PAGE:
18

I have read about Fabrice Bellard's linux simulation in browser.

How does Linux emulator in Javascript by Fabrice Bellard work?

Today I stumbled upon this site, where they are simulating full linux terminal in browser, I am able to run python, perl etc. I know they are running their site on node.js, but I couldn't figure out how they exactly simulating the terminal.

http://runnable.com/UWRl3KlLuONCAACG/read-files-from-filesystem-in-python

2
21

The full linux is http://docker.io, the rest is https://github.com/Runnable/dockworker

We're not simulating the terminal but as Kyle says, replicating the terminal over websockets (with an ajax fallback).

In the browser we're using https://github.com/chjj/term.js which was derived from Fabrice Bellard's emulator. It handles the output, and also the keystroke capture.

3
4

Let me prefix this by saying it is NOT a good idea to do this.

But, You can spawn a shell and use web-sockets or XMLHttpRequests to push keypresses to the spawned server process. Here's a working example of one that runs on windows. Unfortunately, I didn't get around to hooking up / figuring out Ctrl+c. But, you should get the gist of it.

  require("underscore");

  var Server = {},
      express = require("express"),
      path = require("path"),
      sys = require("sys"),
      application_root = __dirname;

  global.Server = Server;
  Server.root = application_root;
  global.app = express();

  Server.setup = require("./lib/setup.js").setup({
    //redis: require("./lib/redis-client").createClient(),
    app: app, 
    //mongoose : require("mongoose"),
    io : require("socket.io"),
    express : express,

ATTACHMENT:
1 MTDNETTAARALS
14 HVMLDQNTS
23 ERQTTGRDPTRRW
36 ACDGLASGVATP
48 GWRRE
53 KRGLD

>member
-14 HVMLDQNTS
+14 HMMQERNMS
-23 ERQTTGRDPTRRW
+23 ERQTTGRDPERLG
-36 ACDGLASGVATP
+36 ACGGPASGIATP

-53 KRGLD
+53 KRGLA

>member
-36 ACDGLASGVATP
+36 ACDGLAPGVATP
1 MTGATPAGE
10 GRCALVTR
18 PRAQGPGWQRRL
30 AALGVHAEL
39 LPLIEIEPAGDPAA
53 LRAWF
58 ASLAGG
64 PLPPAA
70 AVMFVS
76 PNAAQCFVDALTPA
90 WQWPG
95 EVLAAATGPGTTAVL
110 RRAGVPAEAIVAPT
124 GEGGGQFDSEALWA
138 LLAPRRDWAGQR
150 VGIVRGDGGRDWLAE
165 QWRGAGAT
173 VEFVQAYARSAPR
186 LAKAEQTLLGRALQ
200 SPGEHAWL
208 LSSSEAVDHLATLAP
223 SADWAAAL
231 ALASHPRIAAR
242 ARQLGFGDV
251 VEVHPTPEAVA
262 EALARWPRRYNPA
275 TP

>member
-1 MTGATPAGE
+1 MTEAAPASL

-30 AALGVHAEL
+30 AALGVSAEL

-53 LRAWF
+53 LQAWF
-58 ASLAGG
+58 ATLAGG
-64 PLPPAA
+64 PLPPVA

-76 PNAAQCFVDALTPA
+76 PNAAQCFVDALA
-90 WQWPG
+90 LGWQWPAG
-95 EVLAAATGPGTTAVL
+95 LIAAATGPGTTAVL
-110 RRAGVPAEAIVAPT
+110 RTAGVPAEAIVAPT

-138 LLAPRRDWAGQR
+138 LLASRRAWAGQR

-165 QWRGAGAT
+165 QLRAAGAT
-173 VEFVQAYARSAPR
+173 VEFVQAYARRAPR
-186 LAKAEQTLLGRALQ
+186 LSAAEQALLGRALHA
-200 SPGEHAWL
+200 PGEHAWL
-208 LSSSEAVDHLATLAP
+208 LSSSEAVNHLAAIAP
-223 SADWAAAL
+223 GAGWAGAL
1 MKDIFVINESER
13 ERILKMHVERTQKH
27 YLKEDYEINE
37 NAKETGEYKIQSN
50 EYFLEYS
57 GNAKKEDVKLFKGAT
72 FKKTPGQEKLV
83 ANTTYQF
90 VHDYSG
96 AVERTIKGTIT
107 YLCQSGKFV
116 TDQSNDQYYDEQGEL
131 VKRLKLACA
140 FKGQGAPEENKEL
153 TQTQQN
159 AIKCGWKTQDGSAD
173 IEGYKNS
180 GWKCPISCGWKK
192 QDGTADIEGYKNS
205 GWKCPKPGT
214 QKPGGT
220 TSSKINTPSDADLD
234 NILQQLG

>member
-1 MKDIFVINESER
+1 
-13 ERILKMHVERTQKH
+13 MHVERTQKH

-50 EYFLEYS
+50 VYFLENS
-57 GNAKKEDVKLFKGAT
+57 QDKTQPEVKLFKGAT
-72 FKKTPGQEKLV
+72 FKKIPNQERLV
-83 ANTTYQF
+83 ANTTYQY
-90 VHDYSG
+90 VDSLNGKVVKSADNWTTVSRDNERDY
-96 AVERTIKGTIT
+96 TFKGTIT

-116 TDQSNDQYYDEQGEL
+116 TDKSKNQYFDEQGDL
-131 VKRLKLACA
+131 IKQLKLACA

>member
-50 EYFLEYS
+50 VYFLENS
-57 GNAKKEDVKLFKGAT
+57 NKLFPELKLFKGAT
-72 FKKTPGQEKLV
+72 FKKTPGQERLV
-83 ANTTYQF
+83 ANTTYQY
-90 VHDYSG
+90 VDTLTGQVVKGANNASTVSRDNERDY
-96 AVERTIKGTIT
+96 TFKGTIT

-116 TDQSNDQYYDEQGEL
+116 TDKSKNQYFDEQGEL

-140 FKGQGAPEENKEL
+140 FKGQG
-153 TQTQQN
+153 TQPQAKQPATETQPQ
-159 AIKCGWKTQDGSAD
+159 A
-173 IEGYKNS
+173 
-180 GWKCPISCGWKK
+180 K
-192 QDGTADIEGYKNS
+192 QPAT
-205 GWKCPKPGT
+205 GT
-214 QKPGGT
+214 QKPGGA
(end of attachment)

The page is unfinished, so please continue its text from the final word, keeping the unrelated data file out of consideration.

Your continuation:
port: 1773,
    paths : {
      views :  path.join(application_root,"app","views"),
      root : path.join(application_root,"public"),
      controllers : path.join(application_root,"app","controllers"),
      models : path.join(application_root,"app","models")
    }
  });

  var proc = require('child_process'),
      cmd;

  app.socket.on('connection', function(socket) {
    if (!cmd) {
      //console.log('spawning cmd');
      cmd = proc.spawn('cmd');

      //console.log(cmd?'CMD started':'CMD not started');

      if (cmd.stdout) {
        //console.log('stdout present');
        cmd.stdout.on('data',function(data) {
          if (data) {
            //console.log("data: "+data);
            socket.emit('cmd', ""+data);
          }
        });
      }
      if (cmd.stderr) {
        cmd.stderr.on('data', function(data) {
          //console.log('stderr present');
          if (data) {
            socket.emit('cmd', ""+data);
          }
        });
      }

      cmd.on('exit', function() {
        //console.log('cmd exited');
        socket.emit('cmd', '[CMD Shutdown]');
        if (cmd) {
          cmd.kill();
          cmd = null;
        }
      });
    }

    socket.on('sendCmd', function(data) {
      if (data && data.buffer) {
        var kB = data.buffer.replace("\r","\n");
        if (cmd && cmd.stdin) {
          cmd.stdin.write(kB);
        }
      }
    });

    socket.on('disconnect', function() {
      console.log('connection closed');
      if (cmd) {
        cmd.stdin.end(); //.kill();
        if (cmd) {
          cmd.kill();
          cmd = null;
        }
      }
    });
  });

Edit: Actually, this is a portion of a working example. It's missing the client side where you capture and send the keystrokes to the server. But, it should give you the general idea.

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